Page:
Common Sense Note
Parents need to know that the catlike heroes in this '80s cartoon are champions of justice and defend the weak and oppressed, but their methods are often violent. Weapons like stun darts, swords, and whips are prevalent, and although visible injuries are rare, a character's death is part of at least one storyline. Happily, though, there are some instances in which the heroes deter an onslaught without force, so viewers do see that there's always a choice to be made in confrontational situations. The array of mutant villains are bound to frighten the very young, but older kids who aren't bothered by this sort of content might enjoy the show's action. The series' animation style definitely dates it, but its messages about loyalty, determination, and perseverance are just as relevant today as they were during the show's original run.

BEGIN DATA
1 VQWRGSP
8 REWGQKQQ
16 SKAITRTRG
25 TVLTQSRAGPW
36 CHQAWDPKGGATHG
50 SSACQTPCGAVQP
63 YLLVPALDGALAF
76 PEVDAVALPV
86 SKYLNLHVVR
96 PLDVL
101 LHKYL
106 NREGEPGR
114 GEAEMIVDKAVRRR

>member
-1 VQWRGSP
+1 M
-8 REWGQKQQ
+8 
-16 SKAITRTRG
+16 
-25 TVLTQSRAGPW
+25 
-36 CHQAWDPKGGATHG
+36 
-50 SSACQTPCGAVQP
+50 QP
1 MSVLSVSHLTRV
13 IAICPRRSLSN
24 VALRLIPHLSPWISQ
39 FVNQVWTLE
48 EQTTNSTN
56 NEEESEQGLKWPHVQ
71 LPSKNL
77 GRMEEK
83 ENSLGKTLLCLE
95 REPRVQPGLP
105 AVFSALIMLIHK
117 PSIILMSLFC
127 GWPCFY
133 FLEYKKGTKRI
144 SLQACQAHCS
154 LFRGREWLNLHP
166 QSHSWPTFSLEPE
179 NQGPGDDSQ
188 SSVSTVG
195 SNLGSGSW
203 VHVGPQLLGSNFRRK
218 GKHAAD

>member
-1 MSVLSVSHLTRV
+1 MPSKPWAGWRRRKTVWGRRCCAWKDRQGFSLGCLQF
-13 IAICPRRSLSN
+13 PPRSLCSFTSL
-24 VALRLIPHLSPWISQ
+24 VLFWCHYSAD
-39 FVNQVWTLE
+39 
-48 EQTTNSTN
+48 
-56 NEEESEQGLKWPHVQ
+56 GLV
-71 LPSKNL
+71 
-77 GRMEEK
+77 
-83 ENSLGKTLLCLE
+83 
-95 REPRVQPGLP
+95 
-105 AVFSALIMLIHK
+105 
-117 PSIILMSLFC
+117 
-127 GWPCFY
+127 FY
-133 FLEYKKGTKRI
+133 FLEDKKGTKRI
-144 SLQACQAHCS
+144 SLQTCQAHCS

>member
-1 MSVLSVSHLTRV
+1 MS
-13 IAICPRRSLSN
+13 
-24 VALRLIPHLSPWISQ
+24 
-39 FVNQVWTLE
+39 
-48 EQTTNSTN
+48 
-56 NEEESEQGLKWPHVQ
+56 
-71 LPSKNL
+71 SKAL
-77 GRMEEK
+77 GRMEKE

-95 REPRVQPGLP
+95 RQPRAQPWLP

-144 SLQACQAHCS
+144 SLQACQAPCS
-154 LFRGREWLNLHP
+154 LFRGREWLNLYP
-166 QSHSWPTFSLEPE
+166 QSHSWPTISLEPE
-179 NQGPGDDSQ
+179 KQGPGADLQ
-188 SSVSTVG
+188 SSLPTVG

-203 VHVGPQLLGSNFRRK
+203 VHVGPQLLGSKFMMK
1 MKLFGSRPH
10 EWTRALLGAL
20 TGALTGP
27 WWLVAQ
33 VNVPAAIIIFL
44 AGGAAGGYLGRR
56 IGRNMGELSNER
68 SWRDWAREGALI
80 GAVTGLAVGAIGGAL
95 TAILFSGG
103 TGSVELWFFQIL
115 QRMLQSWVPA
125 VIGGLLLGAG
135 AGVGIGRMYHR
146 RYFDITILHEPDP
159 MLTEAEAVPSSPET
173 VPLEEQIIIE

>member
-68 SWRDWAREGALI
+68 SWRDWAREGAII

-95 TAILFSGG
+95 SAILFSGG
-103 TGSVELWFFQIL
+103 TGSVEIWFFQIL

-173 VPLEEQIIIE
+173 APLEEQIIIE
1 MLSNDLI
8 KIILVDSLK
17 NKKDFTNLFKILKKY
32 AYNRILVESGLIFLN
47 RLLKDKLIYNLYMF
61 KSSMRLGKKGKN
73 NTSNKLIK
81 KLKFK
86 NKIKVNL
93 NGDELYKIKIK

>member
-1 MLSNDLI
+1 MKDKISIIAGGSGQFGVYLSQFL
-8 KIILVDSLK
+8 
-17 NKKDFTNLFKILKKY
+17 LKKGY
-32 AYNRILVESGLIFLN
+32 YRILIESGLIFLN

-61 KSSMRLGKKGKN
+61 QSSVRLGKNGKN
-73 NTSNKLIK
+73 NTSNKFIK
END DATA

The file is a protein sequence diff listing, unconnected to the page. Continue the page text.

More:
No sexual content, but the lone female character's breasts are accentuated by her tight suits and curvy physique, and the guys' muscular arms, legs, and abs are visible through their bodysuits.
Weapons include laser guns, clubs, stun darts, swords, whips, and sticks. Violence is prevalent in the ThunderCats' exchanges with their enemies. Injuries are rare and exchanges are brief, but occasionally characters die, though its presentation is very sanitized and there's no blood or gore. The show's villains are a motley crew of monsters who may frighten young kids.
No cursing, but some use of words like "stupid."
The show's themes include honesty, courage, and responsibility, and the ThunderCats embody these traits in their efforts to champion the weak and oppressed. The lone female character is on equal footing with the men (although she's greatly outnumbered).
During its heyday in the '80s, the show inspired a marketing line of toys, video games, comic books, and a few movies. An updated version of the show will likely inspire more products.
Drugs / Tobacco /